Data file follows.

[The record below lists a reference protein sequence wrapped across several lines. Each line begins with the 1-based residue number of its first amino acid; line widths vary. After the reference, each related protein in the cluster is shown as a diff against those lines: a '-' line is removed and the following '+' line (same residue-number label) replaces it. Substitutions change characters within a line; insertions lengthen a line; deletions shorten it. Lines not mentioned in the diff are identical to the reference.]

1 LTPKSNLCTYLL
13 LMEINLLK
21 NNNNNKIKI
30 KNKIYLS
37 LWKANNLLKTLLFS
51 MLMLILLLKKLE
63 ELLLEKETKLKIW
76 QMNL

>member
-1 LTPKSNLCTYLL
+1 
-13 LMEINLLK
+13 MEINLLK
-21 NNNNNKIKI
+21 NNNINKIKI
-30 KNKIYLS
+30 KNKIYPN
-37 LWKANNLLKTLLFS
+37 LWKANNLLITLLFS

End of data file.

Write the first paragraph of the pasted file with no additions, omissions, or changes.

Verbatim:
[The record below lists a reference protein sequence wrapped across several lines. Each line begins with the 1-based residue number of its first amino acid; line widths vary. After the reference, each related protein in the cluster is shown as a diff against those lines: a '-' line is removed and the following '+' line (same residue-number label) replaces it. Substitutions change characters within a line; insertions lengthen a line; deletions shorten it. Lines not mentioned in the diff are identical to the reference.]